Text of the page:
The most significant discovery I have made as a scientist involved my stumbling into a field that I didn’t even know existed when I set out on the experimental journey that ended up there. Subject-matter expertise is way overrated as a requirement for making scholarly progress in a field. Methodological expertise, on the other hand, is key. The way to make novel and exciting progress is to turn a methodological approach onto an area of substantive inquiry where it has not previously been exerted (or at least exerted effectively), and to ignore the supposed subject-matter experts when they tell you you’re wasting your time.


  7. Yeah, the issue is really much broader than just second books. I picked a dissertation topic that required me to learn lots about obstetrics (in German) without having formally studied medicine or even the history of medicine. I suspect a lot of historians have had similar experiences.

    I then spent years teaching women’s studies instead of history, and that has worked out fine, too – precisely because my grad education prepared me well to expand on what I knew and retool where needed. Now, with funding for my current job soon to expire, I’ve got an interview this afternoon for a position in my original field at the institution where I’m currently teaching. This post has helped me articulate in my own mind why the committee should seriously consider hiring me.

    So thanks, Historiann. This post was exactly what I needed to read this morning.

    We’re much more than just “not frauds.” We’ve learned to be intellectually flexible and self-directed. (I hope Notorious Ph.D. is reading this!)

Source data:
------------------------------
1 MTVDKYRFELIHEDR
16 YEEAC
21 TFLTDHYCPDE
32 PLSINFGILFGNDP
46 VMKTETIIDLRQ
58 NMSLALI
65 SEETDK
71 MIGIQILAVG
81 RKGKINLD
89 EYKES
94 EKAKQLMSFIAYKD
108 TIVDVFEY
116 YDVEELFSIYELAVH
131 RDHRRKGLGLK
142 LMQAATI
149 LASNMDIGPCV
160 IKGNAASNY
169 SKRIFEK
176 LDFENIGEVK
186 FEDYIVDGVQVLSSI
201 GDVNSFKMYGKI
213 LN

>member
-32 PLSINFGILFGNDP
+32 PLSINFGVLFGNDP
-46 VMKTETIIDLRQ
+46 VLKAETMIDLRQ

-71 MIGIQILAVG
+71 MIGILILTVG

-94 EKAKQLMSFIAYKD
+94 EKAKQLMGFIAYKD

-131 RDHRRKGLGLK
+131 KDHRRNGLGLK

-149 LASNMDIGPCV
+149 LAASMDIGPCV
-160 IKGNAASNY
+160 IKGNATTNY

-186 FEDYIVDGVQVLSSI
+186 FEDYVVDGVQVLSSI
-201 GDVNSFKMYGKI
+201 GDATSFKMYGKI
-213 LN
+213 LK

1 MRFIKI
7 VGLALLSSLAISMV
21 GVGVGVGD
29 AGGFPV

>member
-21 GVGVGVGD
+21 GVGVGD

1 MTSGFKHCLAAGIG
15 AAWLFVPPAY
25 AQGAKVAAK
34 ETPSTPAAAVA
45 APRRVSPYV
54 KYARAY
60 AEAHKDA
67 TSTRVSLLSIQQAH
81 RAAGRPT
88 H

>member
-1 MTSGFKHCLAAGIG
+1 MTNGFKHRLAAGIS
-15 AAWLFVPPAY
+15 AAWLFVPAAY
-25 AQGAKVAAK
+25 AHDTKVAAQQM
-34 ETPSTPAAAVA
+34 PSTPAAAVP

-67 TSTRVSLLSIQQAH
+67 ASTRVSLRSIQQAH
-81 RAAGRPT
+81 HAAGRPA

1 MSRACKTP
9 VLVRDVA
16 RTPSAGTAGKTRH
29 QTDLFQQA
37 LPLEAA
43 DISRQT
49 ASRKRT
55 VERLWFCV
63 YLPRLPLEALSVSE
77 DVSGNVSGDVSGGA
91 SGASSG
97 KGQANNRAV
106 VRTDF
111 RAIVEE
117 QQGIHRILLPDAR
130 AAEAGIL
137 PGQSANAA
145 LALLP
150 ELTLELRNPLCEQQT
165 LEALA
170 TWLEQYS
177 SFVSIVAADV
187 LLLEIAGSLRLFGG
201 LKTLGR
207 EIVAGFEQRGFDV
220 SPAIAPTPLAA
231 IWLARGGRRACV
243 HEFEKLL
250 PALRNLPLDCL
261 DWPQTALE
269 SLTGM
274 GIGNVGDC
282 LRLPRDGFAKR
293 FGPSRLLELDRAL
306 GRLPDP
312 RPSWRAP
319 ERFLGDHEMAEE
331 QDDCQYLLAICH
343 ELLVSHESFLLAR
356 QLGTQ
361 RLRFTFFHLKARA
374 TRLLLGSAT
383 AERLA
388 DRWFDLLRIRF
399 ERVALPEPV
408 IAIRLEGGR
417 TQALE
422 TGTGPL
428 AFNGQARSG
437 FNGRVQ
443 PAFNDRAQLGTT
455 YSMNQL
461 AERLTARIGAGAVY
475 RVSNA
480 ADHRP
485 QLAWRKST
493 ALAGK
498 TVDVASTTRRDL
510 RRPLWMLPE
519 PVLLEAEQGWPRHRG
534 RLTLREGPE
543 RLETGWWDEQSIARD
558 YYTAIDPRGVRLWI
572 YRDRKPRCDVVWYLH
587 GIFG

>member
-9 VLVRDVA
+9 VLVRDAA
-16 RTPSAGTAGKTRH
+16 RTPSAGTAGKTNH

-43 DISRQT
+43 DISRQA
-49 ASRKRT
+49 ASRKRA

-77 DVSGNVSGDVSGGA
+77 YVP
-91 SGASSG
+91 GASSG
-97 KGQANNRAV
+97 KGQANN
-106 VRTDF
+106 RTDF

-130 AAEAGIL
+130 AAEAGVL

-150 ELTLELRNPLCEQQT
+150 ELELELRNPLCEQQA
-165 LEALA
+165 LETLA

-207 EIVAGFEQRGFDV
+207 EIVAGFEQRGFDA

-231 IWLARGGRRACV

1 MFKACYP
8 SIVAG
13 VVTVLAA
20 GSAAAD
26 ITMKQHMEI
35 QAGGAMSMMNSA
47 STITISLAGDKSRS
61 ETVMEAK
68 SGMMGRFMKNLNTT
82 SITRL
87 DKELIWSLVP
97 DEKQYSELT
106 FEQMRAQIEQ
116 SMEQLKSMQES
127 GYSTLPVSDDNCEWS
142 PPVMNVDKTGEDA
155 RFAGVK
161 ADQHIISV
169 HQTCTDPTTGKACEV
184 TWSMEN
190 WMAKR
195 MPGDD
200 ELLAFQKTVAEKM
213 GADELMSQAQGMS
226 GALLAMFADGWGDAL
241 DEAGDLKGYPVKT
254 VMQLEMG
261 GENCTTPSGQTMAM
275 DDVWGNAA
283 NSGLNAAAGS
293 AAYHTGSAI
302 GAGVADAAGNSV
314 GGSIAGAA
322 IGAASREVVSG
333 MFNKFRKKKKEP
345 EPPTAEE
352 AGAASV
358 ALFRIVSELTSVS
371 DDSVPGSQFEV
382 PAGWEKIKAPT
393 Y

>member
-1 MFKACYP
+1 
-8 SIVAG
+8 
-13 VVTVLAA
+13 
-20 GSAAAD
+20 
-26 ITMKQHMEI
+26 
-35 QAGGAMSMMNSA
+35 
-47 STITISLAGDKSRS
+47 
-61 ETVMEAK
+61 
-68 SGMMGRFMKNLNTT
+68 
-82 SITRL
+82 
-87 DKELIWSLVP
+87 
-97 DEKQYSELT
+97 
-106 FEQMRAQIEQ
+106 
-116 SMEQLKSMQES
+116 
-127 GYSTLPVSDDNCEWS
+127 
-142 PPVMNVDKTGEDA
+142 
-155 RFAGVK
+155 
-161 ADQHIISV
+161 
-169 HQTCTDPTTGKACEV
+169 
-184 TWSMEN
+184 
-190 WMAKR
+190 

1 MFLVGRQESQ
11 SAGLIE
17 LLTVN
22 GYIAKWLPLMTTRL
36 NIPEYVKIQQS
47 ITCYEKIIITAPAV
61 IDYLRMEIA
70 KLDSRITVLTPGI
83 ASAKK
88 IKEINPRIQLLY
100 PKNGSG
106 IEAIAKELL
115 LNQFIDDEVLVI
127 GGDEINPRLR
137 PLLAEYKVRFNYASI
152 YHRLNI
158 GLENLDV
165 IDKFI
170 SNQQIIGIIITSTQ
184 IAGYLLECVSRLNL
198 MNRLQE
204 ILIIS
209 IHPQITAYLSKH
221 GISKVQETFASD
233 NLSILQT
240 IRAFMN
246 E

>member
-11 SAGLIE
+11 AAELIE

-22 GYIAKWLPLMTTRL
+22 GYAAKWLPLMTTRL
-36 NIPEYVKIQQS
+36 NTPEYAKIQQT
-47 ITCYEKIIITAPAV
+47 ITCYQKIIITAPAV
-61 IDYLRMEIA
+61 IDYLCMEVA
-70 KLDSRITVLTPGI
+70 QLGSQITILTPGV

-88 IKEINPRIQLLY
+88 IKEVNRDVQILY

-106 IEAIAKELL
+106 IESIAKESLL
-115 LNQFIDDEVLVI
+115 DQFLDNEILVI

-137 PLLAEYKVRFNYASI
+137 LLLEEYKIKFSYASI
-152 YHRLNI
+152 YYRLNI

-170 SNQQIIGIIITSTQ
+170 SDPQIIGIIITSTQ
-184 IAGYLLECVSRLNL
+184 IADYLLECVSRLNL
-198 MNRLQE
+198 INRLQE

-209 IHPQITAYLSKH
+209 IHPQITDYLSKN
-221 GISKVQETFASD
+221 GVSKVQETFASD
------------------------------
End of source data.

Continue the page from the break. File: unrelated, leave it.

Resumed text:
8. Since graduate school, I’ve been moving into a new field – same time period, different geography (and hence a different historiography) – this has definitely been a scary process, especially now as I’m on the brink of actually beginning Totally New Project #2. I’ve been pretty upfront about the fact that I’m a Fraud in this area (ie that it bears little relation to my graduate training and I’m self-teaching). Though my Fraud status makes me uneasy at times, teaching a general graduate seminar in my original PhD field last spring made me acutely aware that I’m Faking It in my own field as well, which was far more disconcerting. My graduate training was *very* narrow – but I’m happy to say that my own graduate students get a much more general training, by which I think they will be much better served as they move into both teaching and research. For my ten cents, it’s a much better approach to have graduates train as broadly as possible within a given field (medieval Europe for example) and then as they’re working on their dissertation, they can learn the ins and outs of medieval Blargistan. In some ways I would have been happy to stay in my medieval Blargistan bubble for my second project but the pressures of the job market forced me to start thinking outside the box. I’m glad it did and look forward to the challenge of the new project.


  9. I have a background with my first book that is somewhat similar to yours, Historiann. I radically re-wrote my diss. from the ground up, such that it was *almost* a totally new project. I was asking the same question, but conducted lots more research, shifted the focus and methodology for assessing my answers to the central question, and as a result formulated an entirely different argument, framed in a completely different writing structure. That process taught me a lot… I *thought* I was hot shit when I finished my diss, but three years later, I was desperately unsatisfied with it. I’m so glad I got to that point, because the book I published is a gazillion times better than the diss.

    Now, as I move in to my second book, I’m also having to retrain in some areas, and am trying to figure out how to acquire the knowledge I need and get it right the *first* time, instead of having to do a total re-write, as I did with the first book. Yet… I recently had some new ideas that did make me think about reframing the half-book I have written. (Still processing and deciding about that.)